A common misconception about innovation, especially in Western cultures that celebrate individualism, is that an exemplary organization or visionary individual is the singular force that drives success. However, despite many valiant efforts, most new products fail.
Economic history is littered with examples of technologically superior alternatives confined to product-development purgatory that failed spectacularly upon reaching the market, or remained in obscurity for decades before eventual adoption. The broad reason innovation success is elusive is an incomplete understanding of the social and cultural factors that limit product success. Thus, the importance of social context for innovation success is a common thread running through my research.
My research focuses on the following closely-related themes:
1) Relative Innovation. Whether a product is novel depends on one’s point of view. This idea represents a small and under-developed thread woven into the work of prominent innovation scholars Everett Rogers and Andrew Van de Ven. I have developed this idea in past research and in current research I am elucidating the implications for innovation success.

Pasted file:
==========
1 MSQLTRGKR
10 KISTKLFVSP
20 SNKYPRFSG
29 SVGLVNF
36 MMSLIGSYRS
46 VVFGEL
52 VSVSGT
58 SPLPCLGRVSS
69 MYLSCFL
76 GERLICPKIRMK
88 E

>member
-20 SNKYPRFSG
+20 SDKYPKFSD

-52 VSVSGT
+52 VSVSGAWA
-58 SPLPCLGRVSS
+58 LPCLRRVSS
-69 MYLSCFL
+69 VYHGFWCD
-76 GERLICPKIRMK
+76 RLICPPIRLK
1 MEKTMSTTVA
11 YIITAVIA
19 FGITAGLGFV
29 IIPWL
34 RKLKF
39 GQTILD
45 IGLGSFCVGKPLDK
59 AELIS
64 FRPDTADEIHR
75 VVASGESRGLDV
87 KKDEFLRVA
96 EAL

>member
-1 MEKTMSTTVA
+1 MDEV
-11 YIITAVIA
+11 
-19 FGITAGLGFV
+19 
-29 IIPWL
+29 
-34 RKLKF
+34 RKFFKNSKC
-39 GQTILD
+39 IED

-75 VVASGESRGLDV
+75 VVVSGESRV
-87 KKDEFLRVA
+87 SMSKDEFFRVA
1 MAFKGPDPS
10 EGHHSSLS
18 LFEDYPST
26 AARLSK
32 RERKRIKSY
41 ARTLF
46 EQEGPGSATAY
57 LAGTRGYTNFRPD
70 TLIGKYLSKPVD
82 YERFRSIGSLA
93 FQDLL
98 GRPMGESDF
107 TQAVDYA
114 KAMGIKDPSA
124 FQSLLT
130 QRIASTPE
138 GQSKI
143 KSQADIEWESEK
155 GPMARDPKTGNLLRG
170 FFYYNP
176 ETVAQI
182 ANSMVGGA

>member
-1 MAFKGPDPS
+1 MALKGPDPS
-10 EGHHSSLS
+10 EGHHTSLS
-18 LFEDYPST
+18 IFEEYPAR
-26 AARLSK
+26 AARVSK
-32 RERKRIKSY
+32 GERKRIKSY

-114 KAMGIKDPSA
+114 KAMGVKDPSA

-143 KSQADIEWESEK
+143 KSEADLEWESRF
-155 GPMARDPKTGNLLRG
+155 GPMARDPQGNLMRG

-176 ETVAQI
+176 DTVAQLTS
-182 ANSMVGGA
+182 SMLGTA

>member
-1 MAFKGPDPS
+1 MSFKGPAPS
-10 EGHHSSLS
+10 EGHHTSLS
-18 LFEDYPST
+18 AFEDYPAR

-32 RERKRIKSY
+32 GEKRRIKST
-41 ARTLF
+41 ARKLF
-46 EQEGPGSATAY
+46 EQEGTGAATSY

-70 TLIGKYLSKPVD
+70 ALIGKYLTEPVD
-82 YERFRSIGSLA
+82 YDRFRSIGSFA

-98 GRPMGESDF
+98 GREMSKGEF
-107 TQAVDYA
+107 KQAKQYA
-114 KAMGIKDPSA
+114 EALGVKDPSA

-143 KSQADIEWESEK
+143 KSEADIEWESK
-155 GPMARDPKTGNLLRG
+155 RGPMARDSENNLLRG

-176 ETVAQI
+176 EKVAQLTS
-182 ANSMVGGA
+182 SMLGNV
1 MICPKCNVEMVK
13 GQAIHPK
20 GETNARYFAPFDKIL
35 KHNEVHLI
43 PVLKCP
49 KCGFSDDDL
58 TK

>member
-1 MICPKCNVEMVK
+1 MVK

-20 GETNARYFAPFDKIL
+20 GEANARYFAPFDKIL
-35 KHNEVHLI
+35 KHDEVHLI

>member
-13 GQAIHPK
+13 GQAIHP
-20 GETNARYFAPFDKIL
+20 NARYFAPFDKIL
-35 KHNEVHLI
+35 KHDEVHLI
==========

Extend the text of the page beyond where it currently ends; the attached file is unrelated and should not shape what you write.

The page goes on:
2) Antecedents of Innovation. Some organizations possess extensive resources deployed in the service of invention-related activities. For this reason, my research on the antecedents of innovation coalesces around organizations.
3) Social Impacts of Innovation. I am currently investigating the ways in which innovation impacts the “day-to-day quality of life of persons.” Rogers seminal work also describes the innovation development process as having six stages relating to all “decisions, activities, and … impacts” (italics added) of an innovative object, with the final stage including the consequences of the innovation.
Still, the consequences of innovation remain systematically under-examined. Accordingly, I am engaged in a number of research activities to address this.